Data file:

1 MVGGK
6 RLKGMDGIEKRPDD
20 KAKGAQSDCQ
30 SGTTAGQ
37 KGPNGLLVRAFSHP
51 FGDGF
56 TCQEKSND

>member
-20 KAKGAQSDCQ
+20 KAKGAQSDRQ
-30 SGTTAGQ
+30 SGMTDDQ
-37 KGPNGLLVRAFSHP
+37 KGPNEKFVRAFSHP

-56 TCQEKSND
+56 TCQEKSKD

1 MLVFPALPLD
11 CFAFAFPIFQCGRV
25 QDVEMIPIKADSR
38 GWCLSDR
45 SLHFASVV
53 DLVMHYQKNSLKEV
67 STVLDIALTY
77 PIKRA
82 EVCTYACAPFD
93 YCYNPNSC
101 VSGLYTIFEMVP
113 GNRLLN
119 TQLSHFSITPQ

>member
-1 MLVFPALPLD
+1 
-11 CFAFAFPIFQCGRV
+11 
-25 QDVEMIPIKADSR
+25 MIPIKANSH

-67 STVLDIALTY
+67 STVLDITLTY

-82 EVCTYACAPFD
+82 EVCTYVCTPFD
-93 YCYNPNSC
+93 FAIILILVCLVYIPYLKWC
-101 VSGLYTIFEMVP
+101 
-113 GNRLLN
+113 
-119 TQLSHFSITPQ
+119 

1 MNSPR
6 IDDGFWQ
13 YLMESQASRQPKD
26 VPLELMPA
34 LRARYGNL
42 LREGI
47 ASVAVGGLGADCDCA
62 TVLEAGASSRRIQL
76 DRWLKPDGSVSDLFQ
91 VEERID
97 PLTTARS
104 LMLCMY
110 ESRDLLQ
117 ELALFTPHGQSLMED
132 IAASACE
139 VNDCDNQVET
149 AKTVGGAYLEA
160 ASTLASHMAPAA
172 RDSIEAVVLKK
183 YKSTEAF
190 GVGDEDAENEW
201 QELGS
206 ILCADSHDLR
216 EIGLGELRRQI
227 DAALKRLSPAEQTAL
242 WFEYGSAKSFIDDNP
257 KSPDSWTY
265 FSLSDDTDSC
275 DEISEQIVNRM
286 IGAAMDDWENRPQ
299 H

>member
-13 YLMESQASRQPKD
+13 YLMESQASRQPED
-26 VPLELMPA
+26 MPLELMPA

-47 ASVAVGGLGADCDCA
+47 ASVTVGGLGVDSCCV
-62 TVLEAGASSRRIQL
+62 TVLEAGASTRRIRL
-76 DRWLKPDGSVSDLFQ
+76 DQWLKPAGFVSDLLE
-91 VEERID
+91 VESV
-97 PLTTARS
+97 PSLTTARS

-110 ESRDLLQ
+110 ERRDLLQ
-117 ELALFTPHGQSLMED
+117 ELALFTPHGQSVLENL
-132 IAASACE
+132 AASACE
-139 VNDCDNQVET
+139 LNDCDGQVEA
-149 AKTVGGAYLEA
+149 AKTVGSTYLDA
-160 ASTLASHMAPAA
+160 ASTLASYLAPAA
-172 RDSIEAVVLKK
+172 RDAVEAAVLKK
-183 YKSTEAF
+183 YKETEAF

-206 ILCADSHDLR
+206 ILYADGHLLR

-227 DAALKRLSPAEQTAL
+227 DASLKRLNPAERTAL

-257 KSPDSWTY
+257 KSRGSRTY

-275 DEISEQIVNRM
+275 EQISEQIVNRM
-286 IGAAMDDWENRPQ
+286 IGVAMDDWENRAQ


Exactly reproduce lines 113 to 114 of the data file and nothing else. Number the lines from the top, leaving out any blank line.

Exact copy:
-227 DAALKRLSPAEQTAL
+227 DASLKRLNPAERTAL